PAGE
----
Thank you, Asia, you’re the real MVP.
Yeast badges could be the radiation sensors of the future.
Taste trumps all!
Their results point to East Asia (China) as the yeast’s area of origin.
Astronauts’ waste will not be wasted.
Stay hydrated up there, ladies and gents.
Immense potential in a small cell.
The more the merrier.
Scientists have genetically modified yeast to produce the main psychoactive substance in marijuana, THC. Responsible for most of weed’s effects (including the high), THC can also be used for medical purposes, to treat symptoms of HIV infection and chemotherapy.
Scientists have managed how to create morphine using a kit like the ones used to make beer at home. They used genetically modified yeast to perform the complicated process of turning sugar into morphine, and while they believe this can have huge medical significance, they also express concerns about “homebrewed” drugs.
Whether you enjoy a strong malty taste, or a fruity savor, or even just a subtle aroma in your beer – you have yeast to thank for. Yeast imbues beer with aromatic molecules that account for most, if not all of the final flavor. But why is it that they create all this wide array of flavors? Kevin Verstrepen, a yeast geneticist
In a lab in San Diego, Troels Prahl, a brewer and microbiologist at the Southern California yeast distributor White Labs sits at the tasting bar in front of 4 open half pints of beer. Each of them is different, in color and flavor, ranging from a crisp body of raspberry, rosemary and banana to a dry and subtle blend of nutmeg and fresh straw. But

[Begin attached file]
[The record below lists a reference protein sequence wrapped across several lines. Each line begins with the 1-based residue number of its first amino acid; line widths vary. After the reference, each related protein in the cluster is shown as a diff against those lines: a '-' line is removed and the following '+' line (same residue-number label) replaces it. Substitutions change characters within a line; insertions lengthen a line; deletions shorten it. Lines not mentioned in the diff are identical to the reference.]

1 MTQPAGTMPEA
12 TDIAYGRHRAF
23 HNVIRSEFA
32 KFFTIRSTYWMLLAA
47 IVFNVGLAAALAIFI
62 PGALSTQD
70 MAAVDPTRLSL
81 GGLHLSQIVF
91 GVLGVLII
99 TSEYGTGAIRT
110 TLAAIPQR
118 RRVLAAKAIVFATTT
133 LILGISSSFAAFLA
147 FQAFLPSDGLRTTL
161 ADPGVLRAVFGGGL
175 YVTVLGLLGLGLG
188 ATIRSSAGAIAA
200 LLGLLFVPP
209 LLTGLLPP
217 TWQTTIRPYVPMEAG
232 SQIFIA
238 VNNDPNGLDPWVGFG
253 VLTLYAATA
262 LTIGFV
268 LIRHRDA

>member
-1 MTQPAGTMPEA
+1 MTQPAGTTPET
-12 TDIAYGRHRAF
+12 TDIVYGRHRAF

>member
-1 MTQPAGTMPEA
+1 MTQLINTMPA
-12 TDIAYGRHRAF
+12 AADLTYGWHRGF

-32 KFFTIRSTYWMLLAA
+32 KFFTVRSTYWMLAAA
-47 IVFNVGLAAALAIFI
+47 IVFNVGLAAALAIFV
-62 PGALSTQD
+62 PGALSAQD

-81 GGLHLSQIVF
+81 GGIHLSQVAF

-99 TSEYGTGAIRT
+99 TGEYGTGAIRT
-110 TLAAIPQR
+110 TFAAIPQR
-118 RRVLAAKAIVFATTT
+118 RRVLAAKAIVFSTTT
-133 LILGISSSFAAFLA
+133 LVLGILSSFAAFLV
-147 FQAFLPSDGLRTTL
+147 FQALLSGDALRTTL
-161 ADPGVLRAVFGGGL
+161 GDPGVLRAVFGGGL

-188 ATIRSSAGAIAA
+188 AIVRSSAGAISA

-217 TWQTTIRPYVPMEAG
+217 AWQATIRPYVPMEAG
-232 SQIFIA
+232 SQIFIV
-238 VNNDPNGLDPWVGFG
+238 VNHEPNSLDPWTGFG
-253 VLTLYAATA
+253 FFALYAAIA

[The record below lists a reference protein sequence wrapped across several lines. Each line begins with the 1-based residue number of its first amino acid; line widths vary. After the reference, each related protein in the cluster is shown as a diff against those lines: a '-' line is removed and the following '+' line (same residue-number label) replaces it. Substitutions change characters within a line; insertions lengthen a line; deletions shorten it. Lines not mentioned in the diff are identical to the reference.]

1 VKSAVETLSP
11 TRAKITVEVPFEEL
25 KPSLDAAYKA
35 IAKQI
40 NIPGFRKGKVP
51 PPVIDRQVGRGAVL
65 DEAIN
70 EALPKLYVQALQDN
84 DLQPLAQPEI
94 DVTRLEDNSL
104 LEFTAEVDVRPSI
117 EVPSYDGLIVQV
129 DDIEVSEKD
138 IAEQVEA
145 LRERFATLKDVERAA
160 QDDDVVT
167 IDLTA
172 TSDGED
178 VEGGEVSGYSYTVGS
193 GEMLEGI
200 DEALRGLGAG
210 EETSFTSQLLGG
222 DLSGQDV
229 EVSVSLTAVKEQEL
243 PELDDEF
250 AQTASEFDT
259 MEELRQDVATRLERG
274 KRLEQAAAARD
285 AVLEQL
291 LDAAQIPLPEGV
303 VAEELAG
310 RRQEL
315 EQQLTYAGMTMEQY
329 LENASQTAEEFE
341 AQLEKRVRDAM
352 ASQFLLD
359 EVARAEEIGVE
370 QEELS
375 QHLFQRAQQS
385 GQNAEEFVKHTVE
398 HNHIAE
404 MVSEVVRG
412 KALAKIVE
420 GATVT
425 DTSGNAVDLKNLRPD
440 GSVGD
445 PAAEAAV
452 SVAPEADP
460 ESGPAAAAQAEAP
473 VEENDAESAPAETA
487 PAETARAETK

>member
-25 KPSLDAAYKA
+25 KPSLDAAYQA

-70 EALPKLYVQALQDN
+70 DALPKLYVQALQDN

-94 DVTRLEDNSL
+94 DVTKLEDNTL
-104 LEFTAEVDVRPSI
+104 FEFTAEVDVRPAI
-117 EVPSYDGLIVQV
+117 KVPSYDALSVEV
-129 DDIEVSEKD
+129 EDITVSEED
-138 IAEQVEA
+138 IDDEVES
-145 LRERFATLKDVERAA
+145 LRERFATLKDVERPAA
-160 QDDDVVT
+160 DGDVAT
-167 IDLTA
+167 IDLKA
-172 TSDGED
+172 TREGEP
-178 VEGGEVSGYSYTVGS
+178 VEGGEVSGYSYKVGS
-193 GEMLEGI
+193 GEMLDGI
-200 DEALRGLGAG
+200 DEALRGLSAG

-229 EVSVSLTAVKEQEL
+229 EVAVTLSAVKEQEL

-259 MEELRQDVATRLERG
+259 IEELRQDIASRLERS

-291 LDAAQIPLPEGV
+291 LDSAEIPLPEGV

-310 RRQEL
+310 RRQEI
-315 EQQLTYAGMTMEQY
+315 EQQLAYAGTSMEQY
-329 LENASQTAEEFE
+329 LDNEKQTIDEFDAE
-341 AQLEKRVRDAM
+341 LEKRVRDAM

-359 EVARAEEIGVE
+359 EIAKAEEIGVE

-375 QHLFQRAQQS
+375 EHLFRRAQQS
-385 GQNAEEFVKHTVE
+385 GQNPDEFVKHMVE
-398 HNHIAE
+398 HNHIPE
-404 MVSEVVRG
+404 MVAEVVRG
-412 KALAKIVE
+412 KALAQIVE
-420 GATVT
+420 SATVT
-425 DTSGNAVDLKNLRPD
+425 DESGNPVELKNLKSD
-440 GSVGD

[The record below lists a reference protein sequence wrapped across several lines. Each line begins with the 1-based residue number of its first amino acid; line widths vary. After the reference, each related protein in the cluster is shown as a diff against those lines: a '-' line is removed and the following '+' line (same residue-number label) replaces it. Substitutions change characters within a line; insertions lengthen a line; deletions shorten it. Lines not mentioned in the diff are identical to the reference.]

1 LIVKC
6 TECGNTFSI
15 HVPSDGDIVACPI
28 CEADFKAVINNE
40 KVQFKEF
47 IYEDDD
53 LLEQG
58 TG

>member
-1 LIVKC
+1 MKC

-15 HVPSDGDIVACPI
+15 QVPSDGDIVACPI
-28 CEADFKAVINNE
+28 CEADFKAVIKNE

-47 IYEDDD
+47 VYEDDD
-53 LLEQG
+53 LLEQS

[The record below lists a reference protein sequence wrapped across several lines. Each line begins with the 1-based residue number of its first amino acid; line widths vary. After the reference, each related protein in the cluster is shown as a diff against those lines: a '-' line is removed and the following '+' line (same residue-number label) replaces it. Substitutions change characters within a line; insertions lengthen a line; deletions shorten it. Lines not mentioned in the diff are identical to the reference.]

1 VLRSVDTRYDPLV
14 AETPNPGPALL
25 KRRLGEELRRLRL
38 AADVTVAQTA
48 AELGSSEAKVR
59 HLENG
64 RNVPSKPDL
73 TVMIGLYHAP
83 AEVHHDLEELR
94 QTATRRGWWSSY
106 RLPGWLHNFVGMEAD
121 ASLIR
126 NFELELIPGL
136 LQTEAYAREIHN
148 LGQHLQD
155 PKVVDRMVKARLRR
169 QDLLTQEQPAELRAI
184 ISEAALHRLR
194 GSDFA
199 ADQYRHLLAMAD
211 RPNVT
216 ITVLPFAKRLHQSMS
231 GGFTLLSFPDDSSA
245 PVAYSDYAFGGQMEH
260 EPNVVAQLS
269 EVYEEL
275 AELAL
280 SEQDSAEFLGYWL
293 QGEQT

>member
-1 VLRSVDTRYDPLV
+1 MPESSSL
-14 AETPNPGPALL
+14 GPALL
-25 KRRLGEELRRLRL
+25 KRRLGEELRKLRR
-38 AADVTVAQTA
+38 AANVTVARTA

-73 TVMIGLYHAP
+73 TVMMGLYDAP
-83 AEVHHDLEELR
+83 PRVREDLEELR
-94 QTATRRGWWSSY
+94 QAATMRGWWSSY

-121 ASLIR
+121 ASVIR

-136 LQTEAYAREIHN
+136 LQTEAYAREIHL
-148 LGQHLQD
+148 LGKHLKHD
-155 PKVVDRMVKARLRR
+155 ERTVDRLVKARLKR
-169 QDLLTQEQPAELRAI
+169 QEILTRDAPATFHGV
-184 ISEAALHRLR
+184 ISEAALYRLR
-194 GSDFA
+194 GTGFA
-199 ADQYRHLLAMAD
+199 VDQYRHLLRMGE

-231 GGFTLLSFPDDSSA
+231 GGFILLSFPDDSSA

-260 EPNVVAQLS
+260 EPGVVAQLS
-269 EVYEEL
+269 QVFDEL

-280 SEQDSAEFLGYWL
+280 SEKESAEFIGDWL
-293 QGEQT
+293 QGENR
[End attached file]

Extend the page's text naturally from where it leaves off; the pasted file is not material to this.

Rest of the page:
In a huge breakthrough in synthetic biology, scientists at Johns Hopkins University have engineered from scratch a yeast chromosome. This is the first time scientists have been able to assemble a chromosome from a creature as complicated as a yeast, namely a prokaryrite. The implications of this research are far and wide. For one, the developments at Johns Hopkins provide
For men everywhere beer lovers everywhere, yeast is probably the best microorganism there is, because it is used in one of the most popular drinks: beer. But its identity has puzzled researchers for decades now, as they were unable to pinpoint its exact origins. However, they now believed they have solved this puzzle and traced the yeast back to Patagonia,